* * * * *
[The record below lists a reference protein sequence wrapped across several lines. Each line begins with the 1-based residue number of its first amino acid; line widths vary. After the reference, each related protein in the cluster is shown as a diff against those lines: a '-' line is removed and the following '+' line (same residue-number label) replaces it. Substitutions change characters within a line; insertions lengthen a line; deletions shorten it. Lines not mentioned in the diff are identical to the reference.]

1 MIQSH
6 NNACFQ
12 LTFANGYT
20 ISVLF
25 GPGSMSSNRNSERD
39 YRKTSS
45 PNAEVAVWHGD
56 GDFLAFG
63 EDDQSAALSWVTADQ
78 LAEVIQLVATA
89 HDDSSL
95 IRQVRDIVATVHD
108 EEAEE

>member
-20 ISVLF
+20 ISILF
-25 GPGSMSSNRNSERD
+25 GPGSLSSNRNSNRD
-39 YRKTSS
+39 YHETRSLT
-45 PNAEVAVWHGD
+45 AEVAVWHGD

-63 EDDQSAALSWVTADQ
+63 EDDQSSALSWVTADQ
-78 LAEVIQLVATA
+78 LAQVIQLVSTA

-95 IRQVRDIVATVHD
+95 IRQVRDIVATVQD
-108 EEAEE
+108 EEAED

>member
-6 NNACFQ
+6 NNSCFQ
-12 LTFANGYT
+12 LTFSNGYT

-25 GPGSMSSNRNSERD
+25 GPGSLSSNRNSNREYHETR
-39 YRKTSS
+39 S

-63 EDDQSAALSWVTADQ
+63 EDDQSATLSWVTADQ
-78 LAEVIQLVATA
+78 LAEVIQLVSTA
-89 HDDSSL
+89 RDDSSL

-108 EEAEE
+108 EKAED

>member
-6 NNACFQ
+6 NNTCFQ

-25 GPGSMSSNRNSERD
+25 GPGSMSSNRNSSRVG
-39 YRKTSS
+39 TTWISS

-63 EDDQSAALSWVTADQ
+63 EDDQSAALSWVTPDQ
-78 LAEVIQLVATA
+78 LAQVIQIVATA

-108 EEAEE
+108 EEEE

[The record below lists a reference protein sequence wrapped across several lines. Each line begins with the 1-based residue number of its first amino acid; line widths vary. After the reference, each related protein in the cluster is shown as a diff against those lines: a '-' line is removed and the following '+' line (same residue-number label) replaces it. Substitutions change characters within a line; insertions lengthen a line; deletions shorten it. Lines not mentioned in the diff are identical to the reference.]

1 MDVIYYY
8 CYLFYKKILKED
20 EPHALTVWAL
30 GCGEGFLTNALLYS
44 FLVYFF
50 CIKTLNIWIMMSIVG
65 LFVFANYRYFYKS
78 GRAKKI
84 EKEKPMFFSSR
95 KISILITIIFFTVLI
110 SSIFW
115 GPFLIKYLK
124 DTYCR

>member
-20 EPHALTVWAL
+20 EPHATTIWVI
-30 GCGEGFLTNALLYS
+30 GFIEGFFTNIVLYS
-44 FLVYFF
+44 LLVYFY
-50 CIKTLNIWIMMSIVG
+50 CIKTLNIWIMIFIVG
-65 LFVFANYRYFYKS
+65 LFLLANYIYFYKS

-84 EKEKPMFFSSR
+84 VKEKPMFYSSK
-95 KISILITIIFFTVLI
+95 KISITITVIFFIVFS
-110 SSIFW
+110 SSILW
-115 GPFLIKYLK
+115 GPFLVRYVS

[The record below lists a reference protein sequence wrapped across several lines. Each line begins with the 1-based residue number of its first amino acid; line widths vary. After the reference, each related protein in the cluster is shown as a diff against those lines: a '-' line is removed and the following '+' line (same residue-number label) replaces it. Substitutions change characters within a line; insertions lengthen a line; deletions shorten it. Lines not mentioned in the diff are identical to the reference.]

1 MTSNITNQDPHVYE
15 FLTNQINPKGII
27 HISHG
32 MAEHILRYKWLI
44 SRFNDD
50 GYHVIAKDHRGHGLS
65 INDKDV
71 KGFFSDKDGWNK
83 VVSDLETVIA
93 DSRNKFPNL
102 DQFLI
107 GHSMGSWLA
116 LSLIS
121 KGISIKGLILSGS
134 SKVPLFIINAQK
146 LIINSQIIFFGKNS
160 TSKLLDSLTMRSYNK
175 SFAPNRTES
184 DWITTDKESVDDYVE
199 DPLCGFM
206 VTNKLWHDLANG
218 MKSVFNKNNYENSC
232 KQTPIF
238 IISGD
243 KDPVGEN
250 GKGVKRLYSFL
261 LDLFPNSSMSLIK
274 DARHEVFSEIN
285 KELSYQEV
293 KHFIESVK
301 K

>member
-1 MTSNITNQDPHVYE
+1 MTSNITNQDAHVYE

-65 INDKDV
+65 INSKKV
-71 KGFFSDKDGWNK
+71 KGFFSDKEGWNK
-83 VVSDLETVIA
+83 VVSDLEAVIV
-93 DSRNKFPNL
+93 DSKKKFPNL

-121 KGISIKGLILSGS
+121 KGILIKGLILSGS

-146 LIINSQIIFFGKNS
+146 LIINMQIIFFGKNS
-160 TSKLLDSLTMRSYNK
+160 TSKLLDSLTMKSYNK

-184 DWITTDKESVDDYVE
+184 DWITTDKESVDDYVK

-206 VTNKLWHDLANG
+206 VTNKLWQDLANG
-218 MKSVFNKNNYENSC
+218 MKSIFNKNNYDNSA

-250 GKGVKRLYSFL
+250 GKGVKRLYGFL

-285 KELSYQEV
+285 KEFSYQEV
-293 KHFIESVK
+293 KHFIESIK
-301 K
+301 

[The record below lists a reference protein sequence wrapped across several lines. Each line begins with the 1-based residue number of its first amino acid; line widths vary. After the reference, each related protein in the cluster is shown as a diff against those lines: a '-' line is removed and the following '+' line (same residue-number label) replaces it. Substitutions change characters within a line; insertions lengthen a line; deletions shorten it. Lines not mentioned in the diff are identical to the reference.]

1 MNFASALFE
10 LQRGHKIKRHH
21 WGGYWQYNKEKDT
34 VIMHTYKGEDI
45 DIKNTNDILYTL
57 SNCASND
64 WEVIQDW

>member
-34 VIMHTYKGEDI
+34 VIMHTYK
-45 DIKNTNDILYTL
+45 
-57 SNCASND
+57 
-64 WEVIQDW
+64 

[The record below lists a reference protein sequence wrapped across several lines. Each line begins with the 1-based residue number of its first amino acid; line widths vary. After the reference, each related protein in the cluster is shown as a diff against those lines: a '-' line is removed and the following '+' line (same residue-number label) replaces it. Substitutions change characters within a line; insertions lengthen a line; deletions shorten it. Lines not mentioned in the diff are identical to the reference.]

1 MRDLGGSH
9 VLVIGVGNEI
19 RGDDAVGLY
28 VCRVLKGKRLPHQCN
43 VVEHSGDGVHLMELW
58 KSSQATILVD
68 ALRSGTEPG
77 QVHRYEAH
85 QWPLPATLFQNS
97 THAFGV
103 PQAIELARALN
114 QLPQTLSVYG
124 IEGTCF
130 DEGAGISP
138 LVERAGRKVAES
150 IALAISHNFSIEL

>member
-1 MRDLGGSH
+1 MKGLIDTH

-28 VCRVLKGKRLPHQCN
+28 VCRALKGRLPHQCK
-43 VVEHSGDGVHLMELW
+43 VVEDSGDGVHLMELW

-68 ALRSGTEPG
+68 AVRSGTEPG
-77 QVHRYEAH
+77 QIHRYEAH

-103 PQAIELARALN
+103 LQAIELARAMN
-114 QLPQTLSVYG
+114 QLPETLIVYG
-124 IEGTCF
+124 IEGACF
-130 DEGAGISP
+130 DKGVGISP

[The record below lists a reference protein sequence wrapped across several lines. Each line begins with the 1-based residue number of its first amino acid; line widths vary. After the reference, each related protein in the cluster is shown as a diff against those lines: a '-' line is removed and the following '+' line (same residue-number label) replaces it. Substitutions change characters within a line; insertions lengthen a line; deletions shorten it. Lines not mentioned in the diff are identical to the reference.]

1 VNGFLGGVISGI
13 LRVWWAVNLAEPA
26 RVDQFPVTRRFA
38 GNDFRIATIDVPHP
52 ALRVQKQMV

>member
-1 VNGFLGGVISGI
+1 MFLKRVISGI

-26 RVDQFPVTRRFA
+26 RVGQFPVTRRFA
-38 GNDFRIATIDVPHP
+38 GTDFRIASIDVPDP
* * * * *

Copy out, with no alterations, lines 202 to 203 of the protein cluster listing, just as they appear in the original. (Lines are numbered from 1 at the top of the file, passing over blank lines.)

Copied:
+77 QIHRYEAH

-103 PQAIELARALN